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Fast Fluffy Pancake Help!

post #1 of 5
Thread Starter 

I'm having trouble with making consistent fluffy pancakes.
At my little disfunctional cafe they've been using Krustez <sp?>. We also have a limitation as in having to make them on a 1 1/2' x 2' elec hotplate. They just opened for b-fast about a months ago and looking into proper equipment (see my posts about grill and cleaning issues).
Some days I can't make them to order because I frequently have several tickets and I'm the only cook. So up till now (meaning this past week since starting) I've relied on the method they used before which is make up a box and keep in fridge.
No, it doesn't work.
It means that in order to make them edible you have to add more water than called for and they turn into kind of an illegitimate child of crepes and pancakes. If I make them thicker they're really hard and rubbery.
So how does IHOP do it? Given they probably have someone to just mix batter...does anyone have any idea what I can do? I know what IHOP does for omelettes, just not batter longevity in the first place.
I've considered a little batter shaker and actually make them to order and just eat the extra few minutes. You know, like a 2 c plastic measure cup with a lid? I'm also trying a couple of different mixes.
Or what? I'm open to suggestions here. I need fast and quality. At least until they get the equipment sorted out. Well, then I'll still need fast and quality but at least I'll have a place to cook them! :D
Oh, and at present I can't cook any more than three or 4 at a time anyway given the grill space.
I've heard you can make some ahead of time and re-warm them. Any thoughts on this as well?
Thanks for your help.

post #2 of 5

How many?

Given that that little griddle can't pump out IHOP volume it would seem to me that using a good simple scratch recipe would be your best friend here.

If you need to save time (and have any time for prep) you could premeasure your flour/sugar/salt/baking powder into ziploc or vacuum bags. When you need to make up more batter just drop a dry premix in a s.s. bowl then add milk, eggs and oil. Takes like 40 seconds?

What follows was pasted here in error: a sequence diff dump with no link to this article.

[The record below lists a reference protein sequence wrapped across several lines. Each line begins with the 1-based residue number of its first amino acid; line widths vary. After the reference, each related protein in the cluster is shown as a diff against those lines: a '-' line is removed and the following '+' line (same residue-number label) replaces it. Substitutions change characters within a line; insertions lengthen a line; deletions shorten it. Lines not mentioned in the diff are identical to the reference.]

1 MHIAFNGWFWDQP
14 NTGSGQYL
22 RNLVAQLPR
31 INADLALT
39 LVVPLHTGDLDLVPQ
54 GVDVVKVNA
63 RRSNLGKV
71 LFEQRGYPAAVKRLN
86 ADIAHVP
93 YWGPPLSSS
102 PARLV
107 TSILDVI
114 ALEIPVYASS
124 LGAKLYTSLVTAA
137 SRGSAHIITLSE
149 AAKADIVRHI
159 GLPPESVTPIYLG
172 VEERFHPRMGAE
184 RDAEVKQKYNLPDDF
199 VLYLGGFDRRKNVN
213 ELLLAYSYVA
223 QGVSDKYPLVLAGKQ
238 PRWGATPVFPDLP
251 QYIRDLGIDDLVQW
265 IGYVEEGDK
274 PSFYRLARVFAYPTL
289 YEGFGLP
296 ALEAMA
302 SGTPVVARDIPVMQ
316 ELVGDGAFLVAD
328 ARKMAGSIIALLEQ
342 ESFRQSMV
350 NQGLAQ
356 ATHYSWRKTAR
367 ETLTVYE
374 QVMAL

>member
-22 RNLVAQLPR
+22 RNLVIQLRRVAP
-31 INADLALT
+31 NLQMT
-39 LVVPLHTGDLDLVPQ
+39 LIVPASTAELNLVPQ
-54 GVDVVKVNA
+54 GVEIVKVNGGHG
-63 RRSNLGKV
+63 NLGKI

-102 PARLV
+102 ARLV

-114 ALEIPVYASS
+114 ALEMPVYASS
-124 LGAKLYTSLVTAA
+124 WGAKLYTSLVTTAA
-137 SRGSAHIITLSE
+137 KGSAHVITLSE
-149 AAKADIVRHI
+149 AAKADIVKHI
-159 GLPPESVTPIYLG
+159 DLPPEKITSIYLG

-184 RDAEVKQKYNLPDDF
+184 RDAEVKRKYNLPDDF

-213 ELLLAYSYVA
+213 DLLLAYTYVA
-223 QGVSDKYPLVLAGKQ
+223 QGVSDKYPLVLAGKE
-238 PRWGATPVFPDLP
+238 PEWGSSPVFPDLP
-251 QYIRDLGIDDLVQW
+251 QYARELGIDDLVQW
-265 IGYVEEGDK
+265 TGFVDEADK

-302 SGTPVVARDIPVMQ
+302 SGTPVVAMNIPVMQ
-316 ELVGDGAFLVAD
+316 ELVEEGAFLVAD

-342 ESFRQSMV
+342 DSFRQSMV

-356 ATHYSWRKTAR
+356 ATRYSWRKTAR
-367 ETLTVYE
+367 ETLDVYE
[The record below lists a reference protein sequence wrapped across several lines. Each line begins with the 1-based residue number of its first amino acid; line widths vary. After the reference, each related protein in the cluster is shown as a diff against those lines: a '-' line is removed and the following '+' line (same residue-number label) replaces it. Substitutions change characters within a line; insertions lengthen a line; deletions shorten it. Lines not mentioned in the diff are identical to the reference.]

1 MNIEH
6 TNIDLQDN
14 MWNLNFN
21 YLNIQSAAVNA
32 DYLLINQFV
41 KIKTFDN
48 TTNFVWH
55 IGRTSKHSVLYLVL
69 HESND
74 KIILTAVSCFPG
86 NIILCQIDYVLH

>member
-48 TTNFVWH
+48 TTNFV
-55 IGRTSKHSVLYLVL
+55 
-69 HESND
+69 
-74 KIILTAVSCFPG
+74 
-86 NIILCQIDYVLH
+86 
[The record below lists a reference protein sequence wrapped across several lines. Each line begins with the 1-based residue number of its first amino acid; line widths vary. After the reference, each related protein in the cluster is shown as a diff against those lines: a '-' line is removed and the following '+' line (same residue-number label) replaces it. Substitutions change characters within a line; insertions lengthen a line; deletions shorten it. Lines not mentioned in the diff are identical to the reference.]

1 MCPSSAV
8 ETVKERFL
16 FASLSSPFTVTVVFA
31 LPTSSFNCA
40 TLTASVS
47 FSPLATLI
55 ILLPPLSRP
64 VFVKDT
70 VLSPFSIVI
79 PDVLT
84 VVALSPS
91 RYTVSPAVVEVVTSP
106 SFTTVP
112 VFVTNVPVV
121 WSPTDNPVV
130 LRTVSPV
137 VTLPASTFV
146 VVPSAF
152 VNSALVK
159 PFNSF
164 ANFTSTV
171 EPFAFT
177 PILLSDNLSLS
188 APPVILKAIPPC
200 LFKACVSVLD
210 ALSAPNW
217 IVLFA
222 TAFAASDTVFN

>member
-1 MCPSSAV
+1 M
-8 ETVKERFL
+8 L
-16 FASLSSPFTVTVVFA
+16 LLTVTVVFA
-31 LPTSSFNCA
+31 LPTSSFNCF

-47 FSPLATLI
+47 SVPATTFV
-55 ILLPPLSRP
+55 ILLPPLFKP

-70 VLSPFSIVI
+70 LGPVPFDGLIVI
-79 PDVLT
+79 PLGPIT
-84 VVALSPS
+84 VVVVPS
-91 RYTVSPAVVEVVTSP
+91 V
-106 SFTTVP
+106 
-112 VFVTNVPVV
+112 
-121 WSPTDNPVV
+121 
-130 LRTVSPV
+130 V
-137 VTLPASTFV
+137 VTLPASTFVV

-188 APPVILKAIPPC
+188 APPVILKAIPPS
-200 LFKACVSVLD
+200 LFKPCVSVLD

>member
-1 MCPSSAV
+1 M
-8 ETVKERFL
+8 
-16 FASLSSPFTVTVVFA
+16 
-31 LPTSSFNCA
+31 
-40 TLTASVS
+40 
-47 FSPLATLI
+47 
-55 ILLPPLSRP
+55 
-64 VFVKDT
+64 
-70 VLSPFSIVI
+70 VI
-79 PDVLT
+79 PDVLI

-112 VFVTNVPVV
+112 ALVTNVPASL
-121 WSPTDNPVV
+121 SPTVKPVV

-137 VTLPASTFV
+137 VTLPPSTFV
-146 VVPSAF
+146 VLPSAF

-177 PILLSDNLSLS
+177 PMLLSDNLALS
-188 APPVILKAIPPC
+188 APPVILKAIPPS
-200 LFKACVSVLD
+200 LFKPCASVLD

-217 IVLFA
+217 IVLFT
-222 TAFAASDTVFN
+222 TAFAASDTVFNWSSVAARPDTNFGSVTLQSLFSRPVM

Not only will it hold up well in a s.s. bowl for a good hour, you'll get your fluffy pancakes and the cafe can brag on their "from scratch" pancakes.

If you store it in fridge for any length of time and if it gets too thick you can thin it out with a little milk.

Theoretically you could make up a bunch of pancakes in advance and hold them in a chafer but...maybe not so good like fresh.

My two bits.

post #3 of 5
When we make pancakes in our restaurant we "souffle" the batter. i.e. fold whipped egg whites into batter:)
post #4 of 5
I agree with axeldbljumps about "souffle"-ing the batter. Take the measure of eggs, separate the whites, and set aside any sugar called for in the recipe. Mix the yolks with the liquid part of the recipe and after main batter is just mixed, beat the whites and sugar until medium-peak. Fold half the whites into the batter, when almost completely mixed, add remainder of whites. This should hold up for some time. However, don't expect it to maintain much longer than one hour.

P.S. Refrain from 'bashing' your employer, it's not as easy or cheap as you may think it to be. Overhead in a restaurant is a killer, and if your forking money from your own pocket to survive, you have a completely different perspective. Just a thought from the other side, I don't have my staff do anything I haven't or wouldn't do myself. :-)

Also, IHOP most likely has a supplier with a recipe formulated for them only. Probably lots of fat and other goodies that should be banished.
post #5 of 5
Also, refrain from the habit of many cooks, unnecessarily stirring the batter between batches.

The idea of chemical leavening and whipped egg whites is to create a foam. For light and fluffy, you want to keep as many air bubbles intact on the griddle as possible. Be ever so gentle until the protein matrix is set by the heat.
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